7 Things All Moms Should Know About The Brain to Get Control Over Their Stress

There is nothing quite like motherhood to make you feel like you’ve lost control or that you’ve met your limit, right? Often times, motherhood can feel joyful, meaningful, boring, stressful, exhausting….all in one day.  

I think ideally we’d all like to feel more joy and meaning than stress and exhaustion though. And, thankfully, there are actual things you can do to make sure you feel more ease and can enjoy the positives more. 

In order to understand how to use calming tools for when we “lose our shit”, it’s helpful to understand a little about how our brain is wired. But don’t stress--I’ll keep it simple for you:

#1. You basically have two different brains.  

OK, not literally. But there are two different systems in your brain that communicate with each other, but have very different roles. When we get stressed--you know, like when the baby is crying, the phone is ringing, kids are fighting, etc, etc, etc--our brain can respond on what is referred to sometimes (and kind of simplistically) as two separate “types of brains”: the limbic system and cortical system. These are sometimes thought of as the “caveman brain” and the “thinking brain”.

#2. Our Limbic System is our "feeling" brain.

 Wikipedia says that “The limbic system supports a variety of functions including emotion, behavior, motivation, long-term memory, and olfaction. Emotional life is largely housed in the limbic system, and it has a great deal to do with the formation of memories.”  

#3. Though our Cortical System is where all our "smarts" are housed, our thoughts sometimes can get in the way.

You could say that the limbic part of our brain houses the “master controls” to our stress response. But, our thoughts (which happen in the cortical part of our brain) cause us the most stress, so of course, our thoughts affect the triggers that are set off in the limbic parts of our brain.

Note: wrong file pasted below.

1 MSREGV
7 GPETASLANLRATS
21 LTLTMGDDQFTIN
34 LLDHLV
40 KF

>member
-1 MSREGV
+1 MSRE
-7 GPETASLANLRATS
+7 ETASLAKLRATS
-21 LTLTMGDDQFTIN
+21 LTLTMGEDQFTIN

#4. We are very good at turning ON our stress with our thoughts, but really bad at turning OFF our stress through our thoughts.  

That’s why it’s so hard to calm down when someone tells you to calm down, and it often only makes you more angry, frustrated, or anxious. This is also why there’s so much talk about positive thinking out there--it’s much easier to keep stress turned off than to turn it off once it’s on.


#5. You can't rationalize your way out of stress in the middle of a high-stress situation.

So if we can’t think ourselves to calm, what does it take? Because our emotions, instincts and sensory processing are housed in the limbic part of our brain, it’s easiest to influence our stress response through our senses and bodily experiences.  


#6. There are 5 different ways to impact the Limbic System and you can begin using these ways right away.

In the book, Replenish, author Lisa Byrne (I was fortunate to participate in her year long certification program) talks about five categories of tools that can immediately impact the limbic part of our brain to “turn on” the calm response and “turn off” the stress response. These five things are: aromatics, breath, nature, nervous system and energy work. You don't need something as elaborate as a yoga class or an hour-long soak in the bathtub (although those things definitely don't hurt!). Simple things that soothe or distract (in a good way!) our senses (like a lavender scented candle, stepping outside for a moment, or splashing cold water on your face) are often the fastest way to evoking calm.  

#7. These five categories can also be used on your baby or small child when they are in the middle of a meltdown.  

You’ve probably noticed that once your toddler crosses from minor tantrum territory into meltdown territory that there’s just no reasoning with them, right? Next time, try calming them by hugging them very tightly to make them feel secure, taking them outside, watching a glitter jar swirl around, or holding a small windchime up for them to see until they calm down. Once they’re calm, you’ll have much better luck talking things out.

Can you see how understanding the limbic system can change how we approach stress? What are some ways you can engage your senses or trigger happy vibes when you’re completely stressed out? I’d love to hear what works for you in the comments!


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